“When I volunteered I knew that I would become a member of the ‘tiger group’ and when I entered the ‘tiger zone’ I knew that I would have to become a tiger, too. There was no morality. I knew I would have to be as cruel as they are and show my ability”
This is one of the most impressive quotes from my research so far – it is not the original quote as the transcription has not been done yet, but from my notes. It is a powerful quote and my interviewee was trying to use this metaphor of the tiger zone to show us what it meant to him when he joined his local militia, a so-called chlop. My interviewee went on to explain that his group of 30 people were tasked with ensuring ‘security’ in the district. And he knew that he would have to perform within the group because if you did not perform well, the leadership would watch him critically and possibly kill him.
When I heard this in the interviewee, I must admit my heart started racing because I thought what he was doing was admitting that he had killed as part of the role which he had taken, but without saying so much. Whether he did or not, I cannot say with certainty, but he went on to say that he managed to avoid killing in the group. This was possible because no action undertaken by the group such as arresting people or killing them was done by individuals but always by several people, normally no fewer than ten, as they were wary that they may be attacked if they ventured around in too meagre a number. Thus he was able to tag along and arrest people but never actually had to kill any of them, because this was always done by others who apparently readily volunteered for the job.
Why would they volunteer, I asked our interviewee. And his sober reply was that if you volunteered to kill, it was much easier to get a promotion. A promotion, a step up on the career ladder of the Khmer Rouge party hierarchy. A pretty banal motive, but one which is understandable, one which most of the readers of this blog can probably relate to. Not that any of you readers have probably killed to get ahead, but you can imagine the motivation. It’s human. And perhaps this example of the promotion is not the best example of what I am trying to convey.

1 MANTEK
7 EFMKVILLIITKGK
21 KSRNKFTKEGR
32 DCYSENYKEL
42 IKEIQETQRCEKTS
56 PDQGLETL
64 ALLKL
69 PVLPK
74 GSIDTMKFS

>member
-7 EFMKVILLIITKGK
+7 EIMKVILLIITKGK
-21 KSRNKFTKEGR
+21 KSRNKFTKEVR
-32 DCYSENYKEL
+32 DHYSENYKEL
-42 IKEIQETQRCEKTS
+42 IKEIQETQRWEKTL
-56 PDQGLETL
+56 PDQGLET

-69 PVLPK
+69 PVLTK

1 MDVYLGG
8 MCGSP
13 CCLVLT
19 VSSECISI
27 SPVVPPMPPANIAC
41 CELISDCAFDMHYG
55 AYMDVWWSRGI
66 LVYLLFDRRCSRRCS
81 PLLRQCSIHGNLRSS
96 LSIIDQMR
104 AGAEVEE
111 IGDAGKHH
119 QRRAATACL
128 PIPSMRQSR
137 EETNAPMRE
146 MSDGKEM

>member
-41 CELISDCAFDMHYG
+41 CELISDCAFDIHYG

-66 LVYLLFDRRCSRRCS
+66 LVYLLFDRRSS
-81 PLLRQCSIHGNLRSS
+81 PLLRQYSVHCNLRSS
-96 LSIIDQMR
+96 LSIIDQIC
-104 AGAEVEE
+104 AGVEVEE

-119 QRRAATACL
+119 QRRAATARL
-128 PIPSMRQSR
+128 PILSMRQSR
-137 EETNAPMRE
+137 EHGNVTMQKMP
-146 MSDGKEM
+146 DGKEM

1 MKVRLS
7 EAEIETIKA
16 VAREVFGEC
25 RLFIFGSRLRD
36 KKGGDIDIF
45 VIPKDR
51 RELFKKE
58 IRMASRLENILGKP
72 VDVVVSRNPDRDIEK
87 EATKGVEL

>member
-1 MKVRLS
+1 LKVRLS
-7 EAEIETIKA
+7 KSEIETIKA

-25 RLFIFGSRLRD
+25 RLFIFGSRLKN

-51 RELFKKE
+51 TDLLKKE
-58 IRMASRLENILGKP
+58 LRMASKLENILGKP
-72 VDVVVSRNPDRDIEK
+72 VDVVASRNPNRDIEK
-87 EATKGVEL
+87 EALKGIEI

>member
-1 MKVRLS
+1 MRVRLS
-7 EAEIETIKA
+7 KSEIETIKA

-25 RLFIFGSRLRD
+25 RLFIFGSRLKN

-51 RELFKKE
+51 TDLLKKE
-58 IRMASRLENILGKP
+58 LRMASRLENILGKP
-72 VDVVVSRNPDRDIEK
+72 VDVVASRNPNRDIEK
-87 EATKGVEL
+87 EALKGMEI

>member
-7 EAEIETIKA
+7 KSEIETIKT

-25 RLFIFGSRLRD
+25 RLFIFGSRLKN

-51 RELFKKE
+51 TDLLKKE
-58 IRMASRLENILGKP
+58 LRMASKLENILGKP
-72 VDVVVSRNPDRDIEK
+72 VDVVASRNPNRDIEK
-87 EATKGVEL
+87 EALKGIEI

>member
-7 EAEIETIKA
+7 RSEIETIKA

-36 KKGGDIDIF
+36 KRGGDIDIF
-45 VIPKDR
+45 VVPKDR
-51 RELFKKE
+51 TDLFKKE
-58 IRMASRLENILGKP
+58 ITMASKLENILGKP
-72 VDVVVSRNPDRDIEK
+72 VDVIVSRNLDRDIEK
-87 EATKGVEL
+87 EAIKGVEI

Hardly any of my interviewees say that the people who killed during that time did so because they hated the victims, or because they believed in the necessity of the revolution. No, they say that people participate because they are scared and ‘fearful for their security’, they say that they wanted to remain a part of the killing group because of the better rations they received or the status that came with such a position. These are not the evil monsters portrayed in films about genocide. They are people who are normal neighbours in the village who in this extreme situation make decisions with extreme consequences.
The banality of their motivations does not excuse their actions (if we even want to enter into a moral debate). If anything it highlights that there was a decision present (to whatever degree, sometimes with much more force than others), that the people did possess agency on whether to be recruited and what they did in these positions. The totalitarian regime of the Khmer Rouge created a context in which people had little avenues for resistance, but there were various ways to go about living, working and surviving, and moreover various reasons people felt that they had to participate. It is my hope that my dissertation will be able to lay out these reasons with a degree of clarity which so far has not been done, so we can look into the participants and understand them. Grapple with what it meant for them and try to reconstruct why they did what they did.
Picture by Daniel Welschenbach